Once the camera becomes small enough that it can fit in a person's hand, all that smoothness is right out the window and we end up with feature films like The Blair Witch Project, which I thankfully watched in a nearly empty theater in the middle of the afternoon so only my wife and a friend of mine had to watch me slowly freak out. The movie was considered innovative for its use of handheld footage, but it was too jittery for me to process. I tried using chocolate and caffeine to combat the effects, but I left the film feeling like someone punched me in the back of the neck. This is similar to the Doom/Quake example where the inner ear and peripheral vision report no movement but central vision reports movement, but I wonder to what degree the brain trusts your peripheral vision in a movie theater.
I presume that this is similar to why some people have problems with in 3D films, again because of the differential between the inner ear information and the visual information, but complicated by the problems with stereo vision and a forced fixed perspective. When you move your head around in a 3D film, the 3D scene doesn't correctly track to your head movement, so again you have a disparity that your body's visual procession and sense of balance aren't happy about. I haven't had issue with this yet, but I have been pretty picky about which 3D movies that I've watched so far.
With games, I had assumed that since I hadn't had any issue with the old first person shooters, I was unlikely to have any issues with any games. Strangely, this turned out to be wrong. The first time I had a big problem with in-game nausea was the 2001 Playstation 2 game Twisted Metal:Black. It's not a first-person shooter, it's a related genre that only exists periodically: Vehicluar Combat. Despite imitators like Vigilante 8, Blood Drive, and Twisted Metal 3 and 4, Twisted Metal:Black reigns as the best of the genre and a good game in its own right. Running on a rather well-optimized engine and capable of a rather high sustained frame rate, there seemed to be too much going on. I was only able to play the game by building up a tolerance for it, and I think I still only managed to finish with some of the characters. I don't recall that the game was jittery, only that is was fast, so I don't feel like I sufficiently understand why the game made me motion sick.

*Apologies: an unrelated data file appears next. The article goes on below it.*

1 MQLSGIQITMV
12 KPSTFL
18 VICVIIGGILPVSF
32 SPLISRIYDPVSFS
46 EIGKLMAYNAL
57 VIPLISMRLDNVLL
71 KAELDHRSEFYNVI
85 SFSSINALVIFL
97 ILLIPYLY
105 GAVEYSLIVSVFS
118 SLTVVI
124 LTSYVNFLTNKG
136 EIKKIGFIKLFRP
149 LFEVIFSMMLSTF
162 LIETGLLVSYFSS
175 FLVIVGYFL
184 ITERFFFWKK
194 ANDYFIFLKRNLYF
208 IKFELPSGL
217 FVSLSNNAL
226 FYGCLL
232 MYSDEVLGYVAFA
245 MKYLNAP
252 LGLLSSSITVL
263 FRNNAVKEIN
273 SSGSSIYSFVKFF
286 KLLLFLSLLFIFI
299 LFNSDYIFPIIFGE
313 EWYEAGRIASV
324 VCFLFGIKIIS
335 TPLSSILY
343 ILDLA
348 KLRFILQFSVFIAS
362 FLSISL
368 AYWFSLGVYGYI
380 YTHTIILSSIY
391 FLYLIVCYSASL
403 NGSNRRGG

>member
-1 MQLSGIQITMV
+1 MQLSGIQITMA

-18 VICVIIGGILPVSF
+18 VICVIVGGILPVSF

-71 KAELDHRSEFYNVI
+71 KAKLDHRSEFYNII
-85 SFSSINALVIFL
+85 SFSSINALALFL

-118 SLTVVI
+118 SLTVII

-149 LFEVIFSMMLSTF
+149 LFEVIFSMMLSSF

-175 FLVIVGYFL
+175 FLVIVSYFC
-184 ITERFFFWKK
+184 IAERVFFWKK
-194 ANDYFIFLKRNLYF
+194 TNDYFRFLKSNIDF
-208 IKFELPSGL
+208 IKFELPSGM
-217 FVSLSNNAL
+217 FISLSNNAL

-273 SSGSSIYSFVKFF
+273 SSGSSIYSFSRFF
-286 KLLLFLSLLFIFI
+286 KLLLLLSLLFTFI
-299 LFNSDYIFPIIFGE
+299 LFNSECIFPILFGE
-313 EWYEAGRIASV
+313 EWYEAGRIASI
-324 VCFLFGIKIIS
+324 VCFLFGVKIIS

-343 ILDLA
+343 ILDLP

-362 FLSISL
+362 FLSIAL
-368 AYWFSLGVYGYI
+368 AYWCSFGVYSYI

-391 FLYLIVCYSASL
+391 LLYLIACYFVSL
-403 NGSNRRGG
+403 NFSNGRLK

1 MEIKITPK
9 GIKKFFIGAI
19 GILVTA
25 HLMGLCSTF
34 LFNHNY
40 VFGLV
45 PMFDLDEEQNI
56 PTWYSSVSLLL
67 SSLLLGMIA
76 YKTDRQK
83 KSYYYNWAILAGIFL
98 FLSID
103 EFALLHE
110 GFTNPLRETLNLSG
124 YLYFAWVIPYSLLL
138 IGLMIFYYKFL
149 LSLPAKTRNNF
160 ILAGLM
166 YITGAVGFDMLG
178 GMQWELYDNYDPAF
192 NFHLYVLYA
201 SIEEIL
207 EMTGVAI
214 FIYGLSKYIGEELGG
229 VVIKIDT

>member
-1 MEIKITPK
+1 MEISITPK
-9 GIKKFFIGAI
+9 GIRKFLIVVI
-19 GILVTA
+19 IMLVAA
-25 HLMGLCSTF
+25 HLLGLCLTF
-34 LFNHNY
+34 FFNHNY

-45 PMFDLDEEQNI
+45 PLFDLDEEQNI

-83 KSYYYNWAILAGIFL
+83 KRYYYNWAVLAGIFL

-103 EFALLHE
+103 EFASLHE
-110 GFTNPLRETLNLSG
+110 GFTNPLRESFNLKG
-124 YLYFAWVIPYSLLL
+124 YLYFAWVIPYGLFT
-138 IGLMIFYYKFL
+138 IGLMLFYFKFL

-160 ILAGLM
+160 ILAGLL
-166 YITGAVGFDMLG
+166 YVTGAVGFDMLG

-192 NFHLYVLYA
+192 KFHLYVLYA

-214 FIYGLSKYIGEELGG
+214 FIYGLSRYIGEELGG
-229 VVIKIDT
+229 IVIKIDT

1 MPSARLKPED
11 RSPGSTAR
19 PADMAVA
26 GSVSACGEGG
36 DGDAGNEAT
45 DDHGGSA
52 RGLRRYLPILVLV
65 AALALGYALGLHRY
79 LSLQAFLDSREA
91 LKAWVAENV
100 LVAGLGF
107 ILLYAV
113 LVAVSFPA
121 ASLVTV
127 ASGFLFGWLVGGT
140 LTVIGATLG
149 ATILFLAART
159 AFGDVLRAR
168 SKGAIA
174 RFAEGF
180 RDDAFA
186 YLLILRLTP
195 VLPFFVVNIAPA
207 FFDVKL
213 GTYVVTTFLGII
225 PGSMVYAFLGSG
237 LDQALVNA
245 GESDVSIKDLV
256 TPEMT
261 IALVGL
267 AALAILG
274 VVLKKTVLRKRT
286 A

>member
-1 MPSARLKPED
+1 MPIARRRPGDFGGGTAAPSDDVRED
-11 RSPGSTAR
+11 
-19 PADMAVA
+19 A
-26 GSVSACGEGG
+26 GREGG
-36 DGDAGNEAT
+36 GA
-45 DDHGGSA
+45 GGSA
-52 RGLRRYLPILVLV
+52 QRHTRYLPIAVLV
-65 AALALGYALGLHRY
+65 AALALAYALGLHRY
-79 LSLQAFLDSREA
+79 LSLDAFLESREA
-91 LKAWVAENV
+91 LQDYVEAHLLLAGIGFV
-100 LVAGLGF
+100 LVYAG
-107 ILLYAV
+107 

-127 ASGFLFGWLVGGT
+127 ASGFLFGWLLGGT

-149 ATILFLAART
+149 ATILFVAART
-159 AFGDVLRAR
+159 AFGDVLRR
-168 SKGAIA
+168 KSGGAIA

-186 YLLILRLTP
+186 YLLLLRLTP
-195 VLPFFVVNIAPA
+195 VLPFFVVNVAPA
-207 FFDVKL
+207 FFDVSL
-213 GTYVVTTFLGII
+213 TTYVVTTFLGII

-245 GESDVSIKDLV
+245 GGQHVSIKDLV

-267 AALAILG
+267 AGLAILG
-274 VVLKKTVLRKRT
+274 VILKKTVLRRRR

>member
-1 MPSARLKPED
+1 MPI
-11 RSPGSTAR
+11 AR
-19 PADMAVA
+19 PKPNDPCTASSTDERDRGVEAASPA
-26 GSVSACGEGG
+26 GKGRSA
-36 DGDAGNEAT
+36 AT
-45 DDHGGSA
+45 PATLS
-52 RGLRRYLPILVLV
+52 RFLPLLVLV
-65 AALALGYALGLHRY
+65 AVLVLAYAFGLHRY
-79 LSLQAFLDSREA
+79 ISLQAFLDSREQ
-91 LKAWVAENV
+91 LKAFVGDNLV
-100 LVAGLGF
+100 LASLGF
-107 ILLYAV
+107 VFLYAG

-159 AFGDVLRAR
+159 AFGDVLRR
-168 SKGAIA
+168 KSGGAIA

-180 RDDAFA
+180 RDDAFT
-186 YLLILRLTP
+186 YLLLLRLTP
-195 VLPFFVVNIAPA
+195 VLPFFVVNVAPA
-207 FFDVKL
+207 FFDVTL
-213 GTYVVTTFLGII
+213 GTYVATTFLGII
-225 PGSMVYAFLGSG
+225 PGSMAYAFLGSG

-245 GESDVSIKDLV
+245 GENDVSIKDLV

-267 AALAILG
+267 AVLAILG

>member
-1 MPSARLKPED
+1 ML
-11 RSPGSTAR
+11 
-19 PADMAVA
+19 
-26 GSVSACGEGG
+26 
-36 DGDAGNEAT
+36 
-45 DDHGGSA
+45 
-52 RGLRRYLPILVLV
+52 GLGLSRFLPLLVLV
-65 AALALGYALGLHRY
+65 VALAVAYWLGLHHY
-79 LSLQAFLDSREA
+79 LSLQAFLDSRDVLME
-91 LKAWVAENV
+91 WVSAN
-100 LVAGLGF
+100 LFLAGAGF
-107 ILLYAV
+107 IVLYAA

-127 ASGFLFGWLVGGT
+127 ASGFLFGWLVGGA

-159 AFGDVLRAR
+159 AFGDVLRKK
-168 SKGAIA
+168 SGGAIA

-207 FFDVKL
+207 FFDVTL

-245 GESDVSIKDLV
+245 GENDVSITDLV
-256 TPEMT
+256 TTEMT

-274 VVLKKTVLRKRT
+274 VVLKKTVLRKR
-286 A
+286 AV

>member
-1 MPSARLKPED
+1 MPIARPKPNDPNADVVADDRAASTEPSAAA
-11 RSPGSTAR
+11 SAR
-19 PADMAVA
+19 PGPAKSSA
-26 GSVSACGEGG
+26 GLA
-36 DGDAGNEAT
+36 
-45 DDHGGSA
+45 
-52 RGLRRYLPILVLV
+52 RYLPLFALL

Just recently, I have been making some progress on Resident Evil 6. This game is similar to Resident Evil 4 and 5 in presentation where the camera is positioned over your character's shoulder. I have tried to play the Mercenaries mode a lot to acclimate myself to the controls, and I have just gotten to the second chapter of Chris' campaign having started there after many attempts at the introduction. I have noticed that the game engine is rather sophisticated and tries to replicate a cinematic feel some of the time, including an area where you fight a boss enemy from the second floor of a building which he's trying to knock down while you're in it. What do you get when the boss is trying to knock down the building you're in? Jittery Action! I was so glad to get to a checkpoint so I could quit but I think I'm nearly out of bullets. So, if you hear me say that Resident Evil 6 makes me sick, it's not a comment on the story.
Well, at least not yet it isn't.